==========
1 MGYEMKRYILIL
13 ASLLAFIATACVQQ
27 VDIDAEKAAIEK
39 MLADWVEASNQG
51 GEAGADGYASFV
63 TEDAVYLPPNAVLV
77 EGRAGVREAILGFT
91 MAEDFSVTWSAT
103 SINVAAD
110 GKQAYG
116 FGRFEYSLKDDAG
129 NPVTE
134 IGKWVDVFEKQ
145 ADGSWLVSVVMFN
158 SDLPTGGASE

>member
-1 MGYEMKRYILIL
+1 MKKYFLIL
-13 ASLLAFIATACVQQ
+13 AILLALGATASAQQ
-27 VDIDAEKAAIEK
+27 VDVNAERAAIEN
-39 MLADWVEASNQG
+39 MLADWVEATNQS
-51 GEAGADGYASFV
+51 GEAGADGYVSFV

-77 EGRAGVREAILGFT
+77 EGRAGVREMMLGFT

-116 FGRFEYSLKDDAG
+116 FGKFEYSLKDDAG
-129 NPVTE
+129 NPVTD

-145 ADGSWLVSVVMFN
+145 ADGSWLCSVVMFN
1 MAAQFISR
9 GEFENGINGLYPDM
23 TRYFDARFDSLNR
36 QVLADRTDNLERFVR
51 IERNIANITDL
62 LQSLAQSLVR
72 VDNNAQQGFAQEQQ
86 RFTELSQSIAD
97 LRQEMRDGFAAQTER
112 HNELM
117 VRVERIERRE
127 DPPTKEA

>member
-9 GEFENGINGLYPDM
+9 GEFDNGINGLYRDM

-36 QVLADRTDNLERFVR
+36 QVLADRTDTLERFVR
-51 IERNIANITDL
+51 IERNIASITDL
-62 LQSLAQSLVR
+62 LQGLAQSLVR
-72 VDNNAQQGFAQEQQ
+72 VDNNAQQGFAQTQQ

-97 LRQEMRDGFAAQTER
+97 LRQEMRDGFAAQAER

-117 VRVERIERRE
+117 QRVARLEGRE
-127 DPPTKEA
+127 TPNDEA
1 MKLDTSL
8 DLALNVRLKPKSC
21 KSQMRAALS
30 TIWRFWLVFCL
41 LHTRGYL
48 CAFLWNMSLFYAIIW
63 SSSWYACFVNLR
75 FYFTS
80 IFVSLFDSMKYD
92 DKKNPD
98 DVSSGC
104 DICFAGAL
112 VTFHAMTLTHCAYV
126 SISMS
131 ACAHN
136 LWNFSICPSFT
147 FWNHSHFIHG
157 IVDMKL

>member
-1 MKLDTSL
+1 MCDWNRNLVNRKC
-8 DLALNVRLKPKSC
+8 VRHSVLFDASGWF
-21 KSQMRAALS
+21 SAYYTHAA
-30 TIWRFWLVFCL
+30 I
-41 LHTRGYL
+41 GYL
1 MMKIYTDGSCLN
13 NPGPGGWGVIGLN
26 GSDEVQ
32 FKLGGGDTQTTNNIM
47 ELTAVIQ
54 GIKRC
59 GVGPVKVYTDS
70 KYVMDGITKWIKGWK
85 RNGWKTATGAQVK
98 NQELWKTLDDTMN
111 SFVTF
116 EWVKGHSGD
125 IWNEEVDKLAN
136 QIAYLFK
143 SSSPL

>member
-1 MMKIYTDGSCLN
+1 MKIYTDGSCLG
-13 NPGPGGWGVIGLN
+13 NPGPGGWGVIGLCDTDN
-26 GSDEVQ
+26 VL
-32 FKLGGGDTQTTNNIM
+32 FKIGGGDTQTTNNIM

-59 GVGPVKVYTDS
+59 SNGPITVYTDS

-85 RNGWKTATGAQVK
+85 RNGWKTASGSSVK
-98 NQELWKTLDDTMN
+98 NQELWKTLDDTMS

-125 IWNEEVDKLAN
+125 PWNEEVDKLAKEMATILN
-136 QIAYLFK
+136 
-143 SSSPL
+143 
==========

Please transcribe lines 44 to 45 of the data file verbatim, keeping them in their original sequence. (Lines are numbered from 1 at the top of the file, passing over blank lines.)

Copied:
112 HNELM
117 VRVERIERRE